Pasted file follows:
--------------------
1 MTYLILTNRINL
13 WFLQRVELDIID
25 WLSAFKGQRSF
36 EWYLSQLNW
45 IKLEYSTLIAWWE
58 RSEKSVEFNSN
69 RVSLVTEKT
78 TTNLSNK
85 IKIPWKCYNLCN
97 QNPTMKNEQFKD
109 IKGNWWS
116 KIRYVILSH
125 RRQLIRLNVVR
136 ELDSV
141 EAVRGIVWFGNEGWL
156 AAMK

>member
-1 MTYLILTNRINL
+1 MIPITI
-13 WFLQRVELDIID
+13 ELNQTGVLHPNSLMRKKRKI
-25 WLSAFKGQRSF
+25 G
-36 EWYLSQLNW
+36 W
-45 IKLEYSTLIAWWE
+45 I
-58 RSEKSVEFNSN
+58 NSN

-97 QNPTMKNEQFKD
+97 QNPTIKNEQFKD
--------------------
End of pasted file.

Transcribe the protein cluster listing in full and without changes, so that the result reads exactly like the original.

1 MTYLILTNRINL
13 WFLQRVELDIID
25 WLSAFKGQRSF
36 EWYLSQLNW
45 IKLEYSTLIAWWE
58 RSEKSVEFNSN
69 RVSLVTEKT
78 TTNLSNK
85 IKIPWKCYNLCN
97 QNPTMKNEQFKD
109 IKGNWWS
116 KIRYVILSH
125 RRQLIRLNVVR
136 ELDSV
141 EAVRGIVWFGNEGWL
156 AAMK

>member
-1 MTYLILTNRINL
+1 MIPITI
-13 WFLQRVELDIID
+13 ELNQTGVLHPNSLMRKKRKI
-25 WLSAFKGQRSF
+25 G
-36 EWYLSQLNW
+36 W
-45 IKLEYSTLIAWWE
+45 I
-58 RSEKSVEFNSN
+58 NSN

-97 QNPTMKNEQFKD
+97 QNPTIKNEQFKD